For you purists out there, the spin dryer may not seem to make sense since it does draw electricity. That's true, but the electricity used to extract the water from wet laundry is far less than the electricity required to run the washing machine for a complete cycle. The spin dryer is compact, very efficient, and quiet.

How efficient is it? Well, I tested it the first time by putting in clothes that had been washed in the front-loading washing machine. My washer has a "max extract" setting that removes more water from the clothes than most machines. The spin dryer extracted an additional five cups of water from the clothes! Interestingly, too, the line-dried clothes were softer than usual as a result.

But, back to doing the laundry by hand. I needed containers that would take little space when not in use (and when moving) but allow me to do a full load of laundry at a time. The most practical option was 18 gallon plastic totes. I priced metal washtubs and decided the plastic totes were a better deal in the long run. Once we are moved, I want a utility tub/sink set-up. At that time, the totes can be used for storage instead of laundry.

Here is my set-up and process for doing laundry by hand.

Soak clothes with a little laundry soap for at least an hour. I use cold water from the hose.

Cloth wipes and pads are the only items soaked in hot water. They are washed and rinsed separately in buckets recycled from a friend. (I don't have cats.)

Rub out any stains with the washboard. Agitate clothes with the Rapid Washer for about 5 minutes. This is a good workout, although I advise against doing 5 pairs of adult jeans at one time!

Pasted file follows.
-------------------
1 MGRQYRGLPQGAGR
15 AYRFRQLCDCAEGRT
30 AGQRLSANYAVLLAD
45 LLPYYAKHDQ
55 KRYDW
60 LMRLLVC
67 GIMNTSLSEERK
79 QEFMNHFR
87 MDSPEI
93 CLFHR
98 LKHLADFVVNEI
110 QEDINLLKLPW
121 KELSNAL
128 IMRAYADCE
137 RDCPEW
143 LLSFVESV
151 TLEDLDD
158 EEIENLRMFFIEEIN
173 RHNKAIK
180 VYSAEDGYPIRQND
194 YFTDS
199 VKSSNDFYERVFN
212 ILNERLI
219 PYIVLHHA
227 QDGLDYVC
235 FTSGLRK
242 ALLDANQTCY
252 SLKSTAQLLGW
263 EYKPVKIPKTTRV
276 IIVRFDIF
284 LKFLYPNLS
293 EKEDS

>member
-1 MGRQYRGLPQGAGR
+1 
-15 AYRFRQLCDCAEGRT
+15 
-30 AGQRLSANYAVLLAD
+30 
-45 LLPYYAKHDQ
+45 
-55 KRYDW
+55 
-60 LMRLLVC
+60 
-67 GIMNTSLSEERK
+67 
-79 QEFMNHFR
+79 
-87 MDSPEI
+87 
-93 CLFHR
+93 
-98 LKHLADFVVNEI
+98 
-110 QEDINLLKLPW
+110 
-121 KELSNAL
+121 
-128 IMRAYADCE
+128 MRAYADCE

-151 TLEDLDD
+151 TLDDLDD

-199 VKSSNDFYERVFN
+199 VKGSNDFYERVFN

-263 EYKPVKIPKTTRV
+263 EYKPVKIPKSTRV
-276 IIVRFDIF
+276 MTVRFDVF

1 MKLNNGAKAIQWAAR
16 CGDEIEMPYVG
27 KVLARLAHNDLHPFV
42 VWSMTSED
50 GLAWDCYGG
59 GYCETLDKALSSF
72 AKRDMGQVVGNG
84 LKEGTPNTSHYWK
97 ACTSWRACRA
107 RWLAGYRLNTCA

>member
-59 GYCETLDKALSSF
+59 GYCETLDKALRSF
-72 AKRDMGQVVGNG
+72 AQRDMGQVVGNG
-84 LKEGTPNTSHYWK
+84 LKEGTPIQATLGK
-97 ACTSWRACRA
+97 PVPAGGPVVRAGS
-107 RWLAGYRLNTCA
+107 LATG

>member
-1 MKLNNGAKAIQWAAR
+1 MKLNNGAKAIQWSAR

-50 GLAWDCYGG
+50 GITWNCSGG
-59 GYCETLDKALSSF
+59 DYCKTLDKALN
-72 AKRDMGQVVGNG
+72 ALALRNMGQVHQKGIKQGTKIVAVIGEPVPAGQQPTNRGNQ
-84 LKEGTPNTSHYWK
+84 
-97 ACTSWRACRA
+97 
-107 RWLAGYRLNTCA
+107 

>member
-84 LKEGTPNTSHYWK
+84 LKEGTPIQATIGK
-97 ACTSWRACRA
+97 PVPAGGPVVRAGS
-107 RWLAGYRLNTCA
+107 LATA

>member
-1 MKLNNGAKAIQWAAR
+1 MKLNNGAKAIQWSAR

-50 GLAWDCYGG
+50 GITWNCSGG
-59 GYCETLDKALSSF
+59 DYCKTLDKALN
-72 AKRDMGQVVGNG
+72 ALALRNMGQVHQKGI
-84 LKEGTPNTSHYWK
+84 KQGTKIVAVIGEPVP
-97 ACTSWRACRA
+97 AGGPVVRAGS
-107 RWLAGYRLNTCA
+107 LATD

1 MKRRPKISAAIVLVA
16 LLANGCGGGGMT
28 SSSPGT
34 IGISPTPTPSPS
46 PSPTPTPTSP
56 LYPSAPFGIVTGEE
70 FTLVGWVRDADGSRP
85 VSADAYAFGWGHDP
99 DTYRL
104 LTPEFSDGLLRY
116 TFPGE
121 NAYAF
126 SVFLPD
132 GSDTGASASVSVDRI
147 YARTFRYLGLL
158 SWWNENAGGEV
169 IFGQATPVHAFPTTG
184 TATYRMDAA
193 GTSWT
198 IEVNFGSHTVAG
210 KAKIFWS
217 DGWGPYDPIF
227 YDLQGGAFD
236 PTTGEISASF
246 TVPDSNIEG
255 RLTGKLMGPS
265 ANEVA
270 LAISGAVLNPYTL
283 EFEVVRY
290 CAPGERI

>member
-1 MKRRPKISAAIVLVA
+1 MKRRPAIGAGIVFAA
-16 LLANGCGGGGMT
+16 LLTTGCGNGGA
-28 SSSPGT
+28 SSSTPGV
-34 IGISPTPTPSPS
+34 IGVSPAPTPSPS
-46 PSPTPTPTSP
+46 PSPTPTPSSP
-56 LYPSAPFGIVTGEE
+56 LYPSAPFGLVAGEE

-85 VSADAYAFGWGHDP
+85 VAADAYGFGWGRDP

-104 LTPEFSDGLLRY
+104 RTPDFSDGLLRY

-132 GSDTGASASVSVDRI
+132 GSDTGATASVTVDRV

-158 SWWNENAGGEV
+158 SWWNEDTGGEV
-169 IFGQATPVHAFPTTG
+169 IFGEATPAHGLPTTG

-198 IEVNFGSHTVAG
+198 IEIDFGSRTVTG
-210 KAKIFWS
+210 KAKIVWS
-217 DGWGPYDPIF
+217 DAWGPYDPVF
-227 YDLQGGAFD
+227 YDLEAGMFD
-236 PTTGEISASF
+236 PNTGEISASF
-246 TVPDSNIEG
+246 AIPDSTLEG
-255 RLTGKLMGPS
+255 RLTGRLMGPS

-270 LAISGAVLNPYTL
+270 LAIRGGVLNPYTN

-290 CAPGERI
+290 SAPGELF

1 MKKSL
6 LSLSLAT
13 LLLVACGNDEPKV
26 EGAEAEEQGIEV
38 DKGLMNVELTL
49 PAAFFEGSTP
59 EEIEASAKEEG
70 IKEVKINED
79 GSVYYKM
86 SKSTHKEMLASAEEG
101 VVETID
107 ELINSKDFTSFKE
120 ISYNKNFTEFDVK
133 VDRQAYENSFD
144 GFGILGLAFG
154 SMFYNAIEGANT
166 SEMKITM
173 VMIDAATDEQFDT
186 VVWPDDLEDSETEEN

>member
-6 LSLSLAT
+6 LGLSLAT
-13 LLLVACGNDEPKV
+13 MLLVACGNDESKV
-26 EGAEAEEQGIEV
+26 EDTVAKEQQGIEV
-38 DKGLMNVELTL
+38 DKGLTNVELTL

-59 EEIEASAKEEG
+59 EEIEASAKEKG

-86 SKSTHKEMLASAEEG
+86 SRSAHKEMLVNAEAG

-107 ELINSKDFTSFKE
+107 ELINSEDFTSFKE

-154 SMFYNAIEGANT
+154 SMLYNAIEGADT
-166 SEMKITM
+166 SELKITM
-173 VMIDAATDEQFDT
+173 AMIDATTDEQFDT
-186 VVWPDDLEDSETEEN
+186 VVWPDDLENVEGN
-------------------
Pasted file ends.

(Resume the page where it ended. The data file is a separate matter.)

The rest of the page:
Put clothes in basket with holes to drain (see basket in picture above). Rinse in clean water. Drain and rinse again (in a new tote). Spin dry and hang up on the clothesline.

To reduce overall water used for laundry, multiple loads can be soaked and washed in the same water, although clean water will be needed for the final rinse. It works best to do whites first since colors may bleed.

I've been hand washing laundry for a couple of weeks now. This is not a difficult task although a pre-existing issue with my shoulder and neck may preclude me from continuing for a short while. It takes more time than putting clothes in the washing machine and walking away, but almost anything done manually takes longer than its mechanized alternative.

There are some advantages to washing by hand. I can easily wash the cloth wipes anytime now, instead of waiting until I have a full load of darks to run through the machine. I'm using less water and every bit of it is being re-used on our trees. I'm also looking forward to seeing a reduction in our electricity bill. I'm getting a good workout.

Maybe we should reconsider that Amish farm property we saw for sale...